5. Jan 3, 2016 #4
    Thanks. I now got some idea and some direction what type of article to look for.
    About polarization, after posting the thread I realized, a polarizer also performs some kind of detection.
    Then it must be true if one of the two entangled photons is detected for measurement, the entanglement is destroyed.
  6. Jan 3, 2016 #5
  7. Jan 5, 2016 #6
    More questions:
    I'm suspicious that quantum entanglement has entered into pop culture like Black Holes. The reason of my questions is online forums that deals with science are flooded with layman's interpretations of quantum entanglement.These layman are presenting entanglement as more mysterious than it really is. Another thread in PF on this subject also felt the same way as I'm being slowly convinced.

    Here is another question, anyone please answer:

    1) Two entangled particles are separated at distances, we'll call them P1 and P2. We'll perform first measurement only on P1. We have different instants of time t1, t2, t3..(t1<t2<t3..). Measurement on P1 can be made at t1 or t2 or t3..etc. A measurement at t1 shows spin is UP, but instead if we take measurements at t2 or t3, can the measurement show spin is DOWN? (Note, I understand measurement can be made only once).
    If the answer is YES, then I understand why entanglement is so mysterious.

    Now if we take a measurement on P2 at times T1, T2, T3.. etc, (T's are after a measurement is made on P1 with result spin=UP). Is it correct to say , doesn't matter when the measurement on P2 is taken, the result will always be spin=DOWN?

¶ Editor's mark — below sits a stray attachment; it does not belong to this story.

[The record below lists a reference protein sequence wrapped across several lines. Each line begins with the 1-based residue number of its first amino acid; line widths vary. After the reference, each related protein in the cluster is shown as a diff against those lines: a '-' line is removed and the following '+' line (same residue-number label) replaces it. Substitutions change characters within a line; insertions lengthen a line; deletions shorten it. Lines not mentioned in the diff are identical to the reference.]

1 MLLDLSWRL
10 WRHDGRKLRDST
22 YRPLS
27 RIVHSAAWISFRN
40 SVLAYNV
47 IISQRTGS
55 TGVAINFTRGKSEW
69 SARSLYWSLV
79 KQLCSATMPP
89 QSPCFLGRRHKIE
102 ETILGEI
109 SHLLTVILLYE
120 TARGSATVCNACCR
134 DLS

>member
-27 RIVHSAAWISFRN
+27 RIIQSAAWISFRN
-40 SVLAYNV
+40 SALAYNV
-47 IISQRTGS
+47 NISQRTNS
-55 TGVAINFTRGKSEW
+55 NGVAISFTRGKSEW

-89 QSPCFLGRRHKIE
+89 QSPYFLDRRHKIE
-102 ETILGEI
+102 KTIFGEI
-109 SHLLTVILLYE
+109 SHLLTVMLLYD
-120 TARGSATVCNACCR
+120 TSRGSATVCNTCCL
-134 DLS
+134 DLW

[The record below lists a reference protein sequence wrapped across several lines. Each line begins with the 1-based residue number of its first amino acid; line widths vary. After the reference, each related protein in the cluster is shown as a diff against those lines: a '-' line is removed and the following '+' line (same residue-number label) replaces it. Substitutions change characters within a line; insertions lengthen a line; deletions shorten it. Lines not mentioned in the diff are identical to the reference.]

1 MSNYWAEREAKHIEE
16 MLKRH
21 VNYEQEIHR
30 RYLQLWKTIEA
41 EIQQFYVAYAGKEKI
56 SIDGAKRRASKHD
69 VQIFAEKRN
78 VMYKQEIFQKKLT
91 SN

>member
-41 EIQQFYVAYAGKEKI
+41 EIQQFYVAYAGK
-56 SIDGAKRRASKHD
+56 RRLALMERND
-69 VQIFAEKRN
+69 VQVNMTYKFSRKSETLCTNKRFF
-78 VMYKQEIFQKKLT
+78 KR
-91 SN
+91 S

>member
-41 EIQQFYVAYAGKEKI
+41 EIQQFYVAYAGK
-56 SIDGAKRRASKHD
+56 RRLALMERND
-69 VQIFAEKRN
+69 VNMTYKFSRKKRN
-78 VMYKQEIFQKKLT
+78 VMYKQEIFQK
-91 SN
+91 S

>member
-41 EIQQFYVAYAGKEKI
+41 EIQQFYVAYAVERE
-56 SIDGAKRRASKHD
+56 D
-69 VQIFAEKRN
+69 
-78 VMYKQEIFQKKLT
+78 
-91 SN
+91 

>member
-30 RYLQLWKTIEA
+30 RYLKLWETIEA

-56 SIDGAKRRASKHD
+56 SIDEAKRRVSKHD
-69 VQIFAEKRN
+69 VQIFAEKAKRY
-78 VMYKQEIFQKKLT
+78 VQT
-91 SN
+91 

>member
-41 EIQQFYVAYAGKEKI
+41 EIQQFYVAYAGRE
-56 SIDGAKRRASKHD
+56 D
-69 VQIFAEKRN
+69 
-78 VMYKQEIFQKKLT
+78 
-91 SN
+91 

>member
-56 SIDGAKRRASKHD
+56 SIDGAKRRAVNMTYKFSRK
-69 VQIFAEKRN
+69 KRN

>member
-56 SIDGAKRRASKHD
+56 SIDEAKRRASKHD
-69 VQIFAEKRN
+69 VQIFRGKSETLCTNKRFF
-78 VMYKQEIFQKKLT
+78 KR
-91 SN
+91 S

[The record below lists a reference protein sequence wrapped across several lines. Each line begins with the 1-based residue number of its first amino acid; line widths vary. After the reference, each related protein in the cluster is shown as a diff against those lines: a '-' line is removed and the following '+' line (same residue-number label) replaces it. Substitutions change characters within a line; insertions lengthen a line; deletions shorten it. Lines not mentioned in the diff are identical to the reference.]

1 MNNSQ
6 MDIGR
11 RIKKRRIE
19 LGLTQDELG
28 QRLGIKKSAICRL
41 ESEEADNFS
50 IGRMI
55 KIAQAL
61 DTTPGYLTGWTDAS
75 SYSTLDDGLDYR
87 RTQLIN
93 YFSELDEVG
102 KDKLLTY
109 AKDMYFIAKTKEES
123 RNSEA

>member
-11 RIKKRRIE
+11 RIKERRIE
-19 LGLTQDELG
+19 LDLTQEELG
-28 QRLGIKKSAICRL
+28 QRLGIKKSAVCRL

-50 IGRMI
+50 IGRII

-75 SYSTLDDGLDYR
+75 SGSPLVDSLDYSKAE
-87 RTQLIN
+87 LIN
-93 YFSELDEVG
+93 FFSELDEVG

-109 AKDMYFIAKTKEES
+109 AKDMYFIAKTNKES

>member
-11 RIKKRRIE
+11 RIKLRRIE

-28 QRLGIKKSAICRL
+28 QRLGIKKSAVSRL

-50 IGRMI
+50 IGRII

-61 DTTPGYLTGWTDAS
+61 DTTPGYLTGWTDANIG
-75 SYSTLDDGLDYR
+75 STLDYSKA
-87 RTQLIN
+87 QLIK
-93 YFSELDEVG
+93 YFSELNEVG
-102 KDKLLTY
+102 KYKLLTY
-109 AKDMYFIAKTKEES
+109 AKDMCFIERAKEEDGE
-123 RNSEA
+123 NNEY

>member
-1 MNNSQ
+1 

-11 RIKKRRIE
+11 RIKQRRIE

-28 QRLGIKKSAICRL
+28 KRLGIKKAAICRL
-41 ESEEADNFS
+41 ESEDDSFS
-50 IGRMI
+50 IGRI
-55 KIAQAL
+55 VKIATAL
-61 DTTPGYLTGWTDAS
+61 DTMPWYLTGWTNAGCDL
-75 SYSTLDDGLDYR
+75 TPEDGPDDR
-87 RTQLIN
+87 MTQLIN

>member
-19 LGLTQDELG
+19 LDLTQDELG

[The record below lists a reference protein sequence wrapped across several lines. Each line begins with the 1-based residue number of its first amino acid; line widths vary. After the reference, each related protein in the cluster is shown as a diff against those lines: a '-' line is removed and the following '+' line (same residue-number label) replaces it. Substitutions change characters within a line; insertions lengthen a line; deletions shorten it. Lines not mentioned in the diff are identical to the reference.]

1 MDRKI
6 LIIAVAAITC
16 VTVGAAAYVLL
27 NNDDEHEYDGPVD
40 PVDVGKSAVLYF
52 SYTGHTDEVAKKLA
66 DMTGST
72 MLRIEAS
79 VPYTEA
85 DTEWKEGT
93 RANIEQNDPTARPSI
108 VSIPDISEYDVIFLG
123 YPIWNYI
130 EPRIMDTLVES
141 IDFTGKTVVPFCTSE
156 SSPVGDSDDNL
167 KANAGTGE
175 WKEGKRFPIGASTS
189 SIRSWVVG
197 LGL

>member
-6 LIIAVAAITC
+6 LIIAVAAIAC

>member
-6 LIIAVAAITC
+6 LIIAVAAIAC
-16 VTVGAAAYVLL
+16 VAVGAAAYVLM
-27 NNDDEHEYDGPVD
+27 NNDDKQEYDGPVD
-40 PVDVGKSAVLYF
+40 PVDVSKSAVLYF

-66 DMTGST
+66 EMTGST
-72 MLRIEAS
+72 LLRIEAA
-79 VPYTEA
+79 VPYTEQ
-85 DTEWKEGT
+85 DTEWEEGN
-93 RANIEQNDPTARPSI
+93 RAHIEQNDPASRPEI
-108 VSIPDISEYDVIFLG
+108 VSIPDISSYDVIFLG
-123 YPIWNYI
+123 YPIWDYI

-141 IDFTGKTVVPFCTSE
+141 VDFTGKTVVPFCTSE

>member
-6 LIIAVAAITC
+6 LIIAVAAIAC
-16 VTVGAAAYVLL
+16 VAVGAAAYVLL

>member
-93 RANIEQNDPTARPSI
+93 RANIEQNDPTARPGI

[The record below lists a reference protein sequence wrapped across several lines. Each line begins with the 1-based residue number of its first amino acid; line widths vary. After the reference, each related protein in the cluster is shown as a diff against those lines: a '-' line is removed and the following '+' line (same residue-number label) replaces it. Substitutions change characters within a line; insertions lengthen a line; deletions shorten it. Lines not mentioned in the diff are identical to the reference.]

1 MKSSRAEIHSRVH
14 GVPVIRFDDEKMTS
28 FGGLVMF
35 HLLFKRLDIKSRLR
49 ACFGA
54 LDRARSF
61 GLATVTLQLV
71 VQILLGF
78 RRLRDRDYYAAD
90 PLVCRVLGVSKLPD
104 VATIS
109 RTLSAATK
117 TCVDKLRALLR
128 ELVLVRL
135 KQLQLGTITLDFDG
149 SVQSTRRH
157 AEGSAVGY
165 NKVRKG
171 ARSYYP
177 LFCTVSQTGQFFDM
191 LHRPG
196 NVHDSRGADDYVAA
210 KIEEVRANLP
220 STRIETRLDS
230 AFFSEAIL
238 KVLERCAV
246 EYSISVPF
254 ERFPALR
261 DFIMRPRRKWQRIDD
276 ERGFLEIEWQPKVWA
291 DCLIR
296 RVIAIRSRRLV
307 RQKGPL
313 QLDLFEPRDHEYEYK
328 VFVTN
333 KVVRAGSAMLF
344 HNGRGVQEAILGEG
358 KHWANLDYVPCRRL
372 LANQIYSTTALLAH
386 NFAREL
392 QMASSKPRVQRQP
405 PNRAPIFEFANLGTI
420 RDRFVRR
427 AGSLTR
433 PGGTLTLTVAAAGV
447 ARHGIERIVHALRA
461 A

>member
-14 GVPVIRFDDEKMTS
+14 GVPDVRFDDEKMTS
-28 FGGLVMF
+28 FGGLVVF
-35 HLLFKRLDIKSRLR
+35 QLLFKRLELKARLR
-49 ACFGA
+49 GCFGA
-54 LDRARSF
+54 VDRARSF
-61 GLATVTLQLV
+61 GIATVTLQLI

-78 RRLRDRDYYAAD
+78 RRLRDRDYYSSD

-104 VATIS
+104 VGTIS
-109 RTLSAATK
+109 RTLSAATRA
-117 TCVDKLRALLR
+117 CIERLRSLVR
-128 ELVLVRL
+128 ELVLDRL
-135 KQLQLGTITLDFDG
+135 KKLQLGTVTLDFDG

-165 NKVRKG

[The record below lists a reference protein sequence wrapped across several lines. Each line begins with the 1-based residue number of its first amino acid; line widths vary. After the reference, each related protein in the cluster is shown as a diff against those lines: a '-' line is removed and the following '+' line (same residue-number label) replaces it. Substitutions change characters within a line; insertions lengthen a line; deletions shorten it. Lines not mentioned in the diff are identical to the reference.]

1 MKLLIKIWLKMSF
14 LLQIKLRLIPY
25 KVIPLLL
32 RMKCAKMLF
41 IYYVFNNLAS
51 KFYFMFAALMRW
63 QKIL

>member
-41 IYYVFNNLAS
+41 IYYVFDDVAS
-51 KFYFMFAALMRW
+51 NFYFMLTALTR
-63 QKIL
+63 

2) What I'm suggesting is Binary properties of particles, UP/DOWN, LEFT/RIGHT, etc are not good tests for entanglement.
    Have they made any measurements on multi-valued properties, such as speed (momentum), etc? What are the results of speed of P2, AFTER speed of P1 is known?

    Btw, @stevie, @Jerom, thanks. The articles in those two links are very new, interesting and important to the questions I asked.
  8. Jan 5, 2016 #7


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    Gold Member

    1) The results of spin measurements on P1 and P2 are completely independent of time, time ordering, etc. Once either particle's spin is observed, that particle will continue to yield the same value in subsequent observations. If P1 is UP at T2, then expect an UP at T3.

    (Please recall that there is no meaning to unperformed observations when you speak about quantum systems. So trying to ascribe a value to spin at earlier T1 is not considered meaningful.)